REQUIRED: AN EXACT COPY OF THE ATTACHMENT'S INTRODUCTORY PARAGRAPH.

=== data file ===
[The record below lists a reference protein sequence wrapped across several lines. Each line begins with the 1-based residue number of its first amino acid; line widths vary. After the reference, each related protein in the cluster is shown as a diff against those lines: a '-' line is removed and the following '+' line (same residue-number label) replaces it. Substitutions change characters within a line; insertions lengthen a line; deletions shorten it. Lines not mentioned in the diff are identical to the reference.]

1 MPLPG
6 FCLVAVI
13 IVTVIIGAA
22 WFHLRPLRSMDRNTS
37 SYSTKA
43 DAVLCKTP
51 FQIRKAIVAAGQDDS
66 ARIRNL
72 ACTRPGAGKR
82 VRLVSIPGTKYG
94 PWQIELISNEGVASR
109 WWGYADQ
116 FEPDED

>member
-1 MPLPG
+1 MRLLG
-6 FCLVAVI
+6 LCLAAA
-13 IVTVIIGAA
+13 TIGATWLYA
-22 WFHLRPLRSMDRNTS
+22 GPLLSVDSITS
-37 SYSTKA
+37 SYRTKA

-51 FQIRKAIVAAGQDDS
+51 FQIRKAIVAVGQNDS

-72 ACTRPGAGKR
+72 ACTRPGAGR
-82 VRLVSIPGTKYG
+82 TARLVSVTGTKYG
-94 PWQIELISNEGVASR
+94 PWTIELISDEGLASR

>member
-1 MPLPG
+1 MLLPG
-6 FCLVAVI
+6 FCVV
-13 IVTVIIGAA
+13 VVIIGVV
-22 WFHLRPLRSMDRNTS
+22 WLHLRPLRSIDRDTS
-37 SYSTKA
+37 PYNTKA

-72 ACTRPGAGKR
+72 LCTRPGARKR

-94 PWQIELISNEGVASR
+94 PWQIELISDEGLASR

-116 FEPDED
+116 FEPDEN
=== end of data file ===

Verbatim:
[The record below lists a reference protein sequence wrapped across several lines. Each line begins with the 1-based residue number of its first amino acid; line widths vary. After the reference, each related protein in the cluster is shown as a diff against those lines: a '-' line is removed and the following '+' line (same residue-number label) replaces it. Substitutions change characters within a line; insertions lengthen a line; deletions shorten it. Lines not mentioned in the diff are identical to the reference.]